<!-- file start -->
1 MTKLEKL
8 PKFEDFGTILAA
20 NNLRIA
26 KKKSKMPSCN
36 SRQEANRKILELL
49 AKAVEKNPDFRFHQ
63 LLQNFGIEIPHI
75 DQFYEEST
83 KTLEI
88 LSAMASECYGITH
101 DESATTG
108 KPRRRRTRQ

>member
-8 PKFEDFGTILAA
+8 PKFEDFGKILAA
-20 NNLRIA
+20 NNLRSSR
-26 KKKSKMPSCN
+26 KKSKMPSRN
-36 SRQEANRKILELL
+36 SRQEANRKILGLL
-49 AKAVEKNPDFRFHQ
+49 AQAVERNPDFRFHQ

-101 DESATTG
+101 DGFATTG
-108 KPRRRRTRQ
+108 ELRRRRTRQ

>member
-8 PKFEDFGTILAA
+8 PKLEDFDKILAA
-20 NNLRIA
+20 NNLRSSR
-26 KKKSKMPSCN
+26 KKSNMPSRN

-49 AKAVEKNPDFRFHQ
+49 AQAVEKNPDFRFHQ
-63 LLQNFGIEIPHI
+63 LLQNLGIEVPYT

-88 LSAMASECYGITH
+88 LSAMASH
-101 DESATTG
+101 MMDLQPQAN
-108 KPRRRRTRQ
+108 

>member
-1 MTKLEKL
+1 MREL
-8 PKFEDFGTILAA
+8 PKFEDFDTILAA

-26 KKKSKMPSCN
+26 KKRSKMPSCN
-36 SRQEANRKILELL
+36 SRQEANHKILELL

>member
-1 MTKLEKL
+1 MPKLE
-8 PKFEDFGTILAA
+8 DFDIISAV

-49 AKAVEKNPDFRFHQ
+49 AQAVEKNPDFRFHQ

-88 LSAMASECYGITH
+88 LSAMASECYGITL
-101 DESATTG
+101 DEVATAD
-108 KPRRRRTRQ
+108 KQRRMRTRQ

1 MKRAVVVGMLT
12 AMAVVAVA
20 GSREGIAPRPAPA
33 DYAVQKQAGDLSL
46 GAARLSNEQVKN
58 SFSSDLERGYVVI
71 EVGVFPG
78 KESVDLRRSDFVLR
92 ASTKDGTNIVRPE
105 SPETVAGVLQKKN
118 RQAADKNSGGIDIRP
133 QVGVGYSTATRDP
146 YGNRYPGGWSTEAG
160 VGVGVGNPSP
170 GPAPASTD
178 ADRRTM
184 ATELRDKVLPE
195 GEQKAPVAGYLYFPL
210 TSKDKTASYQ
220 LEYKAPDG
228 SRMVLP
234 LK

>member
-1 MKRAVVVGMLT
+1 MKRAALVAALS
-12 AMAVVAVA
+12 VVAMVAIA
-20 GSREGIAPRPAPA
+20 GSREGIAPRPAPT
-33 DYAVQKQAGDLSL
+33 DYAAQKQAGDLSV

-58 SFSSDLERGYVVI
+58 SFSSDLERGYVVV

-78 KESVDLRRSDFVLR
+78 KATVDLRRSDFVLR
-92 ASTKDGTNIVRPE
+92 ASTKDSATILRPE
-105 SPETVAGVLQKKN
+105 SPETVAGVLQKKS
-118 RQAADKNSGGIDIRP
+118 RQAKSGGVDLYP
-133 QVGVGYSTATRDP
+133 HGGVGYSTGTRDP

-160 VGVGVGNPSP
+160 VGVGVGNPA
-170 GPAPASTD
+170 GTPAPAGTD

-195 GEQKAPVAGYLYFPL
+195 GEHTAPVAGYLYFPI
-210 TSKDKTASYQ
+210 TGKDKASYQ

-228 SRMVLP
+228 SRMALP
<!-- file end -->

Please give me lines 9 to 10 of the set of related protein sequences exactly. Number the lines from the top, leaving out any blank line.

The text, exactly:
83 KTLEI
88 LSAMASECYGITH